Rushdoony cultivated personal relationships with a few noteworthy Charismatics during the 1980s such as Dennis Peacocke, Bob Mumford, Bob Weiner, and Joseph McAuliffe—as you might recall, McAuliffe wrote a regular column in the Chalcedon Report for a number of years. The strong political and activist stream of the 1980s mixed with this new community of Charismatics to create a more socially influential movement. Out of this came national leaders such as Pat Robertson. From then on, the Religious Right would retain a strong Charismatic element within its membership.
As I mentioned, I was a part of the initial harvest from the Charismatic community, and I’ve watched closely the influence of Christian Reconstruction on Charismatics. Although the general dominionist stream within Charismatic churches came from Christian Reconstruction, the majority of Charismatics hardly resemble anything close to Christian Reconstruction. They remain predominantly Arminian in their soteriology, antinomian in their ethics, and evidentialist in their apologetics.
The Charismatic movement still suffers from its doctrinal weaknesses. Would the Charismatics have experienced so much embarrassment from their leaders were they thoroughly ingrained in such doctrines as total depravity and the abiding validity of God’s law? Reformed doctrine wars against egotism. Presbyterianism serves as a stopgap to one-man rule. Theonomy stifles the alleged promptings of the Spirit that lead Christians into the most dubious ethical decisions; e.g., “God told me to leave my wife.” And presuppositionalism demolishes the idea of neutrality that leaves millions of Christian children in public schools and equal numbers of adults living compartmentalized lives.
In short, it’s not so much the Charismatic doctrine of the Holy Spirit that creates its problems. It’s their doctrines of God, man, soteriology, and ethics that cause the greater damage. Their emphasis upon the Holy Spirit is beneficial and still needed. Rushdoony understood this.
The Changing Face of Charismatics
Despite the more obvious errors of mainstream Charismaticism, Rushdoony still viewed theocentric Charismatics as “one of the most promising aspects” of modern Christianity; “its potentialities are very great.” Has this dynamic potential dissipated? It’s difficult to determine because nearly three decades removed from Rushdoony’s assessment, the Charismatic movement bears a much different visage.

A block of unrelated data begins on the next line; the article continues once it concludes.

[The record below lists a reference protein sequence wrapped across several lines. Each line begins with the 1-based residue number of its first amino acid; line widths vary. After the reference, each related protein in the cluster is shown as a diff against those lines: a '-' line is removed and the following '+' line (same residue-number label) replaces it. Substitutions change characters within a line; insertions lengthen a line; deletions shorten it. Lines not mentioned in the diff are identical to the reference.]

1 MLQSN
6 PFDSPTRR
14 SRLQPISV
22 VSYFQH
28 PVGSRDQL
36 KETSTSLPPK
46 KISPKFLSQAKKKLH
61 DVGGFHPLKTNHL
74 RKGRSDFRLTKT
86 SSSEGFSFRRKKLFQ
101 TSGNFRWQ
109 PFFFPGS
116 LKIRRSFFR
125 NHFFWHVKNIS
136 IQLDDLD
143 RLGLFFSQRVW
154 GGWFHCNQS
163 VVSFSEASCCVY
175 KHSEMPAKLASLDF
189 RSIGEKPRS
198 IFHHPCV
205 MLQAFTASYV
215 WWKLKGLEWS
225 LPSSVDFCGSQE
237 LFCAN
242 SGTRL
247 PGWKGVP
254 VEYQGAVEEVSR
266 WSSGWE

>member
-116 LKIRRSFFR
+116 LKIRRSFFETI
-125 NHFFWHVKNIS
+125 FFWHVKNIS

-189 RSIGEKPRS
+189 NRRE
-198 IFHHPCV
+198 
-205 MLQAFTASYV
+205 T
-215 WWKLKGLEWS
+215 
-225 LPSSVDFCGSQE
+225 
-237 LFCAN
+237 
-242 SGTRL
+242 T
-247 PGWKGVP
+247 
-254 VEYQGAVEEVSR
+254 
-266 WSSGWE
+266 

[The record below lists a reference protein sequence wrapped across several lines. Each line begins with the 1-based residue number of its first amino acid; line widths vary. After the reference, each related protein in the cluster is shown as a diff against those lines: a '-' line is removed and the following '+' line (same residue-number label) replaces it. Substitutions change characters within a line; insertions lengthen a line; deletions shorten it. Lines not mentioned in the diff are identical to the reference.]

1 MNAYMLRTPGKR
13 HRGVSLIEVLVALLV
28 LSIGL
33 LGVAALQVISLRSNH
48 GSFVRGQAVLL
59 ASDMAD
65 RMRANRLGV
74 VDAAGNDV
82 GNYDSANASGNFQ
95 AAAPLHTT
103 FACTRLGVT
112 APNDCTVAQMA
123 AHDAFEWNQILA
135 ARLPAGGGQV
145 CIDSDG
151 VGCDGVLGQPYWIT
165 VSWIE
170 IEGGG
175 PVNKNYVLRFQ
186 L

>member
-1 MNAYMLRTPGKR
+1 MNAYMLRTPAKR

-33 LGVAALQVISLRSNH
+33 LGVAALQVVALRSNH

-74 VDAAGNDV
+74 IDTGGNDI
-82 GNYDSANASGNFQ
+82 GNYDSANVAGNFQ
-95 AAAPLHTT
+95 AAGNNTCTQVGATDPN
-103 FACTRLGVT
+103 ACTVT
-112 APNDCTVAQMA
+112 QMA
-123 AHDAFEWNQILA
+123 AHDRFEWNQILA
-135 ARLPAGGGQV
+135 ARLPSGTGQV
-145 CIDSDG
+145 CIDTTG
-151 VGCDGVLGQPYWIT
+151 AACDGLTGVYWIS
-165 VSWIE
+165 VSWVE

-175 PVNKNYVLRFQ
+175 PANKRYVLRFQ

The modern mega-church, along with the widespread influence of evangelicals like Rick Warren, is blurring the lines between Charismatic and mainstream churches. This is creating a fair amount of cross migration with Charismatics filling large evangelical churches and vice-versa. Much of this is due to the evangelical pastors adapting Charismatic ecclesiastical praxes. It’s not uncommon now for the First Baptist Church of any community to have a contemporary worship service filled with younger faces and raised hands. Adding to the confusion is the name changing. For example, a “First Presbyterian Church” may now be a “Sonlight Community Church.”
The newer generic brand of neo-charismaticism is absorbing the next generation of Charismatics. The old-school Charismatics of the Word of Faith movement may experience the same decline as the Jesus movement of the early seventies. Emphases like “marketplace ministry” are replacing the older concepts of the “prosperity gospel.” This doesn’t mean that faith and prosperity are no longer believed. Rather, more sophisticated approaches to blending the financial with gospel preaching are leading many Charismatics away from a self-indulgent approach to personal economics. This is a good thing.
However, the obvious holes remain in the dam. The doctrines of God, salvation, ethics, church government, and eschatology are still non-reformed. Therefore, the Charismatic community remains a significant—maybe the most significant—mission field for Christian Reconstruction and the Reformed faith.
Reaching the Charismatics is both simple and difficult. It is simple in that most Charismatics are dogmatically committed to the idea of Sola Scriptura, and they are usually open to new ideas (i.e., they are not creedalists). However, Charismatics are difficult to reach because they have endured decades of ridicule and criticism from their Protestant brethren.
Is there a solution? I think so. The best representatives to work with the massive Charismatic community are the theocentric Charismatics that Rushdoony describes. Those Charismatics who are grounded in the tenets of the Reformed faith and can explicate with empathy the Biblical doctrines should be the ambassadors to this community. Charismatics are likely to listen to those of their own “tribe” and not the critic who thinks tongues are “of the devil.”
Charismatics will continue to suffer at the hands of their leaders and institutions because of the absence of sound doctrine among so many of its adherents. New leadership is needed to help steer this burgeoning community onto the solid foundations of the Reformed faith and the law of God. The Charismatic movement is set to be the largest Christian community of shared belief in the world. Over the years Chalcedon has influenced a great many Charismatics, and there is no reason why we cannot continue to do so.
Rushdoony put aside the issue of glossolalia (“tongue-speaking”) because the point is moot. Tongues are not the sum total of the doctrine of the Holy Spirit. We simply cannot go back to the first century to settle the debate on the nature of tongues. But we also cannot question the necessity and validity of the power of the Holy Spirit and His abiding presence in our lives and churches. The Holy Spirit is very real and very active in time and history. The Reformed community must understand that combating the dark forces set against the advancing Kingdom will require more than theology. It will necessitate great faith in both the Spirit and Word to undo the machinations of wickedness, thwart the threats of tyranny, and convert the nations to the glorious gospel.
1. R. J. Rushdoony, The Institutes of Biblical Law Vol. II (Vallecito, CA: Ross House Books, 1982), 160.
2. Vinson Synan, The Holiness-Pentecostal Tradition: Charismatic Movements in the Twentieth Century (Grand Rapids, MI: Eerdmans, 1997), 281.